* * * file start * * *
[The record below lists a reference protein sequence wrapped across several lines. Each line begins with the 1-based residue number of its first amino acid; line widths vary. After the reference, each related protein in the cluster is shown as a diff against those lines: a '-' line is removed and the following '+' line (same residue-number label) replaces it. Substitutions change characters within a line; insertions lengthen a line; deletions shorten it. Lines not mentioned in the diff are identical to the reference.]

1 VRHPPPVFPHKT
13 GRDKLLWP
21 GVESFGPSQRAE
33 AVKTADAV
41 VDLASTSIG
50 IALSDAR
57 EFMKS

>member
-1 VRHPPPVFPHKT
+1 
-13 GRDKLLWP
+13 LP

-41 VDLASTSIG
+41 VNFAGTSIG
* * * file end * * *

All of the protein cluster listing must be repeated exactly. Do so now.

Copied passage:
[The record below lists a reference protein sequence wrapped across several lines. Each line begins with the 1-based residue number of its first amino acid; line widths vary. After the reference, each related protein in the cluster is shown as a diff against those lines: a '-' line is removed and the following '+' line (same residue-number label) replaces it. Substitutions change characters within a line; insertions lengthen a line; deletions shorten it. Lines not mentioned in the diff are identical to the reference.]

1 VRHPPPVFPHKT
13 GRDKLLWP
21 GVESFGPSQRAE
33 AVKTADAV
41 VDLASTSIG
50 IALSDAR
57 EFMKS

>member
-1 VRHPPPVFPHKT
+1 
-13 GRDKLLWP
+13 LP

-41 VDLASTSIG
+41 VNFAGTSIG